In the next few examples the sticky gum gets a black outline. The rendering pipeline I designed had space for an additional shader pass for the iso-surfaces, so I wrote a little shader that does a bit of edge detection using a Sobel Operator. No real reason I chose that one, I liked the final look a bit better than say, a Laplacian.
Collisions from textures! Since it is supported by Farseer and I had already made it so that the gum could adhere to any arbitrary geometry, there wasn’t a lot of code needed on my end… for once.
Gum needs to be able to blow up into a bubble right? This was actually a bit of a pain… I was going to just use a circular collision, like with the gumball, but I wanted it to inflate. Switching over to SAT instead of Distance Grid for the narrow phase (details here) increased the time the physics step took by about 80-90%. Sure Distance Grid used more memory, but it was only about 5%, so I’m not worried. ANYHOW! I could have cached a few collisions and just stepped to the proper collision boundary based on how inflated the gum was. This just didn’t seem elegant to me; it really seemed like a major cop-out. So instead I used a similar system to the sticky gum, but instead of using Farseer’s linear springs, I wrote up a much more rigid system. I wanted the bubble to maintain its “roundness.” Couple that with the iso-surface rendering code and toss a bit of jitter on the edge points and we have a bubble that looks like it is actually being blown by a fan! Yay procedural animation!
That’s all for now! Check back in the future for more updates about how things are going! Back to work… So much time and so little to do!
Scratch that; Reverse it.
Hopefully I’ll be at Dragon*Con again next year. Maybe I’ll even make a good costume!]]>
Ok, so it isn’t quite that big… It is big enough though. Unfortunately I can’t really share a video of the game itself, so instead I’ll share an older engine test video with you guys:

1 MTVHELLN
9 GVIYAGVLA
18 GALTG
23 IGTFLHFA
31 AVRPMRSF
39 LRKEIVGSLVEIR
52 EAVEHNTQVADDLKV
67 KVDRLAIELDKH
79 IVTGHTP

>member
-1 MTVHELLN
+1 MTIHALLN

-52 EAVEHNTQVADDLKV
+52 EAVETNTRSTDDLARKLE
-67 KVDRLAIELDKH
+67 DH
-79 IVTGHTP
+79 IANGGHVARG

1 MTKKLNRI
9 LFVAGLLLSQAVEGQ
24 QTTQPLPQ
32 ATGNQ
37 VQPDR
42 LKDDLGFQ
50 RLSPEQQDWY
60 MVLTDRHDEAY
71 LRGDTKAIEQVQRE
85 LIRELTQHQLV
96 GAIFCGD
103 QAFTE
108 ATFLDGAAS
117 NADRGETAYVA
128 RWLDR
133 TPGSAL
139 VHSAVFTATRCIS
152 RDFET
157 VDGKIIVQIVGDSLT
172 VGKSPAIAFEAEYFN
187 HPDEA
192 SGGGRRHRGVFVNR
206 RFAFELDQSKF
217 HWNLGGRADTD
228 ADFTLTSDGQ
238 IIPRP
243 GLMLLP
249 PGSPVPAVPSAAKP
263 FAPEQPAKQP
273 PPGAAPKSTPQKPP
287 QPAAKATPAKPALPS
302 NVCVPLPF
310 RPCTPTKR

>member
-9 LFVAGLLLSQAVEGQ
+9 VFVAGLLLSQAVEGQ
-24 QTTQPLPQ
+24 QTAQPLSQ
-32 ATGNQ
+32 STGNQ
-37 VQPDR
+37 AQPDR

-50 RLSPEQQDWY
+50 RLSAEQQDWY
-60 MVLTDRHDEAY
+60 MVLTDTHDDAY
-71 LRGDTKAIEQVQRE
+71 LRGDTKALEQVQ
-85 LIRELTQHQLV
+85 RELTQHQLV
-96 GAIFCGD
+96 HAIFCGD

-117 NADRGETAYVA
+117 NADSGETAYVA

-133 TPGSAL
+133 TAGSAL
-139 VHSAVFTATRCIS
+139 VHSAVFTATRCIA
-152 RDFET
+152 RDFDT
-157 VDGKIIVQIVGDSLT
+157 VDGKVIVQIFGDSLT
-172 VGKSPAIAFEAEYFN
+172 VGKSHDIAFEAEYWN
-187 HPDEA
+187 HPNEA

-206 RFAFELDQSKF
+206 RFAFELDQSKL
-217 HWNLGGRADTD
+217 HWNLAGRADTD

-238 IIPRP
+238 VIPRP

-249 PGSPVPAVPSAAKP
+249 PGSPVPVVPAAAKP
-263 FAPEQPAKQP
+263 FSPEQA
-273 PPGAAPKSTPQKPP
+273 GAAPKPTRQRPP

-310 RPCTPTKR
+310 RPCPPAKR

In case you can’t tell, the pink box is a button. It is pretty much triggered whenever it overlaps with a non-static object. Pretty cool, huh?
Hopefully I can show you guys something more relevant in the next update. Back to work!
Well that’s all for now!]]>
Well partially… Moving platforms are at about 75% (There is still too much jitter vertically.) and I need to get the rendering pipeline finished up, and the tie everything together into a nice little package. Then it is on to the level editor! I’ll need to make a second pass through and add proper sound support, networking, and a few other things… but my main goal right now is to get things to the point where my buddies can start making levels asap.
Look for another big update
this weekend soon.
The idea is that the player controls a piece of gum that sticks to [nearly] any surface. Being a piece of gum, you can’t jump but you can detach from surfaces, putting a new spin on the platformer. A few more gameplay elements are in the works, but I don’t want to give too much away right now. I’m currently working on some of the more traditional components, such as parallaxing backgrounds. Look for another update in the next few weeks.]]>
I think of this as the personal creative process. It gets the creative juices flowing, as they say. It doesn’t produce anything in itself, it may not even be a creative idea on its own, but it sews the seeds for a creative idea later on down the road, even if one can’t remember the act.
I have pages and pages of little ideas I want to explore to see if I can create tools, toys or gadgets that help foster the personal creative process. Let me know what you think of my little toys, the first is below:
Click in the white box below, and then press (nearly) any key on your keyboard to create a little patten. It is a work in progress, but it is finished enough to show. Hope you enjoy it.]]>